Adolf Fredrik's Boys Choir

Cooperation[edit]

In 1959 Stockholms Musikgymnasium (Stockholm's Music High School) for 10th through 12th grade started its activity in Adolf Fredrik's Music School. In 1984 it moved to Kungsholmens gymnasium. Collaboration between the two schools continues and is manifested in annual concerts in the Globen arena, Friends Arena or other suitable venues with high spectator capacity.[19]

Students from Adolf Fredrik's Music School regularly participate in opera performances at the Royal Opera Stockholm, such as when children's voices are required in operas like Bizet's Carmen.[20] Grammophone recordings featuring Adolf Fredrik's Music School choirs have been nominated for the Grammis Award (the Swedish equivalent to the Grammy Award in 1990, 2009 and 2013.[21] The web pages of Adolf Fredrik's Girls and Adolf Fredrik's Boys Choir list 16 and 4 cd disc recordings respectively.[22][23]

Choral Festivals – Let the Future Sing[edit]

In 2009 the Music School celebrated its 70th anniversary by hosting a children and youth choral festival, Adolf Fredrik Choral Festival, with participating choirs from several countries.[24] The festival, also known as Let the Future Sing, was held again in 2012 with around 300 singers from Armenia, Estonia, Canada, China, USA and South Africa as well as around 1,000 Swedish singers.[f] The third festival was held in 2015 with a total of 1,400 young choral singers, including choirs from Bulgaria, Finland, the Philippines, Russia, the Czech Republic and the Netherlands.[g]

Parental involvement[edit]

Parents are very important for the school's continued success. First, there is for all practical purposes mandatory parent participation in class based working groups for concerts, class excursions and other tasks. Parents of each class are assigned to one of six groups for one year at a time, so that by the time the student finishes his or her studies each parent has participated in each of the six working groups.

Second, the Parent Teacher Organization (AFFF – Adolf Fredriks Föräldraförening) is very active in different ways to promote the school and enhance its academic and musical curriculum. During the AF fight referred to above AFFF played a very important lobbying role (see external links).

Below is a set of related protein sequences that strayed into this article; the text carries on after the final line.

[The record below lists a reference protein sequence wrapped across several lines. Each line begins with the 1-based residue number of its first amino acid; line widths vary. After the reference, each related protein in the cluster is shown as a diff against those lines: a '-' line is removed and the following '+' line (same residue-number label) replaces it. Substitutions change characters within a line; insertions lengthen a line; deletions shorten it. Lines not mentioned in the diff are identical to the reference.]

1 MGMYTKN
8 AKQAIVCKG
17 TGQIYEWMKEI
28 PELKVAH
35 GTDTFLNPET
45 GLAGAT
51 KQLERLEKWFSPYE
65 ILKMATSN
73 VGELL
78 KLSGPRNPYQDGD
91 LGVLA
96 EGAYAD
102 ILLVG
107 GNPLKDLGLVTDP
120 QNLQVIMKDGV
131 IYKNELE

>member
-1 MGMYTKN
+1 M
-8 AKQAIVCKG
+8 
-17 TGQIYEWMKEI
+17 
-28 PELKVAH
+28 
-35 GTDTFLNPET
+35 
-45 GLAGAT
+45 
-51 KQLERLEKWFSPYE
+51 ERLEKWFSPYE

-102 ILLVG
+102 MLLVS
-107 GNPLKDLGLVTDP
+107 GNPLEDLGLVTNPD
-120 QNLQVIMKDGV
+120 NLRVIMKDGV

Third, Föreningen Adolf Fredriks Musikklasser (English: the Adolf Fredrik's Music School Association) works to promote child and youth choirs locally, nationally and internationally (see external links).

Student government[edit]

The student body is represented by the Adolf Fredrik's Music School Student council (Swedish: elevråd), that serves the student body by promoting extracurricular activities and by providing a voice to the student body in all discussion of school policy with the administration. The Student council applies voluntary membership, is student-driven, democratic, and has equal voting rights for all members. It consists of Class councils, Team councils and a Council board.[25]

The Team councils are each headed by a President aided by a Secretary, elected at the first meeting of the new school year. When Team councils meet every other Tuesday a teacher from the team also participates. Every President of a Team council is also a member of the Council Board, that elects a Chairman and a Secretary. The Council Board meets every week in the Principal's office.[25]

Reputation[edit]

A choir from the school won the BBC's "Let the people sing" choir competition and in 2001, and became a Choir of the European Federation and Cultural Ambassador".[1] The school is mentioned as one of the building blocks of The Swedish Choral Miracle.[3] Singers.com called the school "a distinguished institution of music well known throughout the world"[26] and the Barbershop Harmony Society called it "the most renowned choir school in Sweden".[27] Discogs said the school is "one of the most internationally recognized children's and youth choirs throughout the world."[1]

Wider influence[edit]

The Swedish Choral Miracle[edit]